02 April 2014

Plumeria


A Beautiful plumeria to brighten your day.

Spring is coming! While it is a little dark here, I can see flowers blooming and am anxiously awaiting warmer days. This plumeria reminds me of a trip to Hawaii that my husband and I took last year.

The pattern is based on this Russian flower and diagram that has been floating around Pinterest for years. I have transcribed it into a written pattern and with a little more explanation. I hope you enjoy it as much as me!

For delicate flowers like this one, I suggest a sport weight or smaller cotton string or crochet thread, and a tiny hook. I am using fingering-weight (4-ply) cotton yarn with a 2mm hook. The finished flower is about 5 inches across.




















Center:
  Start with light yellow yarn.

Row 1: Chain 8, slip stitch (st) in the first chain.
Row 2: Ch 5 (counts as a tc, ch-1), [tc inside the ring, ch1] 14 times, slip stitch in the 4th chain of the first ch-5 loop.  15 treble crochets around.
Row 3:  Ch 1, sc in the same stitch, sc in each tc and each ch-space around, slip stitch in the first chain.  30 stitches.
   Tie off. Use an embroidery needle to weave your tails in (Fig. 1).

   Tip: If your end is too short, insert the needle into the object first, then thread the needle with your yarn.

Petals:
   Change to white yarn.
   Cast on with a sc above a chain space (counts as the first sc).

Row 4:  [Sc 2, ch 6, tc 2, ch 6, sc 2] repeat 5 times around, slip stitch in the first chain.  5 petal foundations (Fig. 2).
Row 5:  Ch 1, [sc in the 2nd sc between petals, (sc, hdc, 4 dc, 4 tc) in the chain-space, dtc, picot (Fig. 3), dtc, (4 tc, 4 dc, hdc, sc) in the chain-space, sc in the first sc between petals] repeat 5 times around, slip stitch in the first chain (Fig. 4).
   Tie off. Use an embroidery needle to weave your tails in.

   Change to light pink yarn.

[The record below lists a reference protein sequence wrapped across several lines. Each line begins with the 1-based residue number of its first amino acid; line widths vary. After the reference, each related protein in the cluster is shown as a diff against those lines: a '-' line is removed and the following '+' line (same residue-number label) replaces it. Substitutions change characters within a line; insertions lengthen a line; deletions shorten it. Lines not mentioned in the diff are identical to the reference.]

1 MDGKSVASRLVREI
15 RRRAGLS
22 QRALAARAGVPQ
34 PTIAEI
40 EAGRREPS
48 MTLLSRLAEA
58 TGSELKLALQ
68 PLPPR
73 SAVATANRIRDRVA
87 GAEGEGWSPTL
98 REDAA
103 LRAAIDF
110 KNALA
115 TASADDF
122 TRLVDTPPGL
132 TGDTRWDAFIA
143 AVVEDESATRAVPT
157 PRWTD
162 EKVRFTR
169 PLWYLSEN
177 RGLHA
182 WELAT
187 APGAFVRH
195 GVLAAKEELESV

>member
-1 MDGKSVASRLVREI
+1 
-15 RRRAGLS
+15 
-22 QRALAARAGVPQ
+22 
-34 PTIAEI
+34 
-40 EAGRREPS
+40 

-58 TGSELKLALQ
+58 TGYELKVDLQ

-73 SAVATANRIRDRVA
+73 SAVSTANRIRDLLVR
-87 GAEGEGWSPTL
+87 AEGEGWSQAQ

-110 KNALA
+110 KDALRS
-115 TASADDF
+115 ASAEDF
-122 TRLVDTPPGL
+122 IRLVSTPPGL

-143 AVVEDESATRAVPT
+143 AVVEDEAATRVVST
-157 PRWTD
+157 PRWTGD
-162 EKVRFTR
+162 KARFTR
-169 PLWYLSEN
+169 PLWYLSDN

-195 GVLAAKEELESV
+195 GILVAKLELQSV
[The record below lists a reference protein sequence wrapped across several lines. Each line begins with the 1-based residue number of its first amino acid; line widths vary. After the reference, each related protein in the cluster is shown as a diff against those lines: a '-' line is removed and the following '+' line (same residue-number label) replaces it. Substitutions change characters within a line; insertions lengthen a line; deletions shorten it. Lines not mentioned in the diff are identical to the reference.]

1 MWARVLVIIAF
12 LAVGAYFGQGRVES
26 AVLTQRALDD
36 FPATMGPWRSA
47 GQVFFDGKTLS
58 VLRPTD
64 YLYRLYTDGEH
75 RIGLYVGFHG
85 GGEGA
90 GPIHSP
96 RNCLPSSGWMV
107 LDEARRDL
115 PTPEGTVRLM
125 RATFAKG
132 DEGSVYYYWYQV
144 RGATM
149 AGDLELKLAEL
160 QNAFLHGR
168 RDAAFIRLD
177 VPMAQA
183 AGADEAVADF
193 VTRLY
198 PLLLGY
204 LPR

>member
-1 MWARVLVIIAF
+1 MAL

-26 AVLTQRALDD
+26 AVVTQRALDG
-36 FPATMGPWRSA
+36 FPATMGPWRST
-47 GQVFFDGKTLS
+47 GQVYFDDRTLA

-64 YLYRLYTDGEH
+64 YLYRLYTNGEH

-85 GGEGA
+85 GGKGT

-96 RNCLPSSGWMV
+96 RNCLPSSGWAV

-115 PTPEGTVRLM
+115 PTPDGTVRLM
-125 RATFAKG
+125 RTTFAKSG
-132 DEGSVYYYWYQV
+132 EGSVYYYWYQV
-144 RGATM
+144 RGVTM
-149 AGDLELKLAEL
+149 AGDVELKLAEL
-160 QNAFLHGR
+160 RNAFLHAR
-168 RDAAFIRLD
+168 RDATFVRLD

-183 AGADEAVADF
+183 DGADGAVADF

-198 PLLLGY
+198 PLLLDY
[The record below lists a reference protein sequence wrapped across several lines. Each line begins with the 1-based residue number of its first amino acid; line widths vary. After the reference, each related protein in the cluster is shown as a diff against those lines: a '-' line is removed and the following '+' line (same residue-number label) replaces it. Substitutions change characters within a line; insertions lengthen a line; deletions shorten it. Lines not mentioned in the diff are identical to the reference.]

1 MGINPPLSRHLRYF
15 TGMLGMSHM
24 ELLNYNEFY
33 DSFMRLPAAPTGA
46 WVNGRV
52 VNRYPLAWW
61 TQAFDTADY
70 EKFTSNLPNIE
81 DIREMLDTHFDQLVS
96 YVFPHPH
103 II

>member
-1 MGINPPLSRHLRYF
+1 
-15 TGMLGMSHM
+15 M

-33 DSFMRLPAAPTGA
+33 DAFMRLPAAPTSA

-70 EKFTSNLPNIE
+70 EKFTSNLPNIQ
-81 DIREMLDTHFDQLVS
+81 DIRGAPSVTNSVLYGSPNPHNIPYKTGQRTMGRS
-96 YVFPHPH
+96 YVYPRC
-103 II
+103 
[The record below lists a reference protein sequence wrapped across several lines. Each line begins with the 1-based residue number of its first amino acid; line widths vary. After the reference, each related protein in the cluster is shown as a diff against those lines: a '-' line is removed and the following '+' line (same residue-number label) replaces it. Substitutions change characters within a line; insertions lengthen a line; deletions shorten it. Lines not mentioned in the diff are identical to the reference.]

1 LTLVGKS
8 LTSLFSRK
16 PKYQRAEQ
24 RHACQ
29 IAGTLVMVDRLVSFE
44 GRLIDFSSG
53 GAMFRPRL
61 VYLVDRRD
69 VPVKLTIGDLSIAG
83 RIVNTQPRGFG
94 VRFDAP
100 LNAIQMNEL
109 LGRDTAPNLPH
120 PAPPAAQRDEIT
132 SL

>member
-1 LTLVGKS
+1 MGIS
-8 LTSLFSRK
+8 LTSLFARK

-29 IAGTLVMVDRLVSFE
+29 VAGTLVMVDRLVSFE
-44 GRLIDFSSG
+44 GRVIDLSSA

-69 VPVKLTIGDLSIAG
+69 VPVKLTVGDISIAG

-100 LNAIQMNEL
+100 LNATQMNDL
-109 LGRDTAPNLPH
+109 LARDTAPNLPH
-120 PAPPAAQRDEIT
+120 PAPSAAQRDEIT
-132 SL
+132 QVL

Cast on with a slip stitch in the 2nd sc between petals.

Row 6:  [Skip the first sc of the petal, sc 6, hdc 4, (2 hdc, ch 2, 2 hdc) in the picot, hdc 4, sc 6, skip the last sc of the petal and the two sc between petals] x5, slip stitch in the first sc (Fig. 5).
   Tie off. Use an embroidery needle to weave your tails in.

  Change to dark pink yarn.
   Cast on with a slip stitch in the last sc of a petal.

Row 7:  [Dc into the a chain-space of the second row (Fig. 6), skip the first sc of the petal, sc 8, dc 3, (2 dc, picot, 2 dc) in the chain-space, dc 3, sc 8, skip the last sc of the petal] repeat 5 times around, slip stitch to the first dc (Fig. 7).
   Note: The dc down to the second row should be pulled tight. It curls the petals and adds definition between the petals, giving the flower its final shape.
   Tie off. Use an embroidery needle to weave your tails in (Fig. 8).

You now have a beautiful flower to enjoy!










Fig. 1:  Weaving ends into the center of the flower.





Fig. 2:  Top: End of first petal center. Bottom: Finished all 5 petal foundations.



Fig. 3:  Picot: chain-3, slip stitch into the front loop of the first chain.









Fig. 4:  Top: End of first petal shape. Bottom: Finished around all 5 petals.






Fig. 5:  Top: End of first light pink petal round. Bottom: Finished around all 5 petals.






Fig. 6:  Dc into the chain-space of the second row.





Fig. 7:  End of first dark pink petal round.




Finished plumeria! I can almost smell its wonderful fragrance.




Plumeria flower and leaf together.


3 comments:

  1. So beautiful, thx for your wonderful pattern, so easy to follow. Love it!!!

    ReplyDelete
  2. Gracias por compartir los patrones conmigo una amiga

    ReplyDelete
  3. Have you ever made this with thread? How big was it?

    ReplyDelete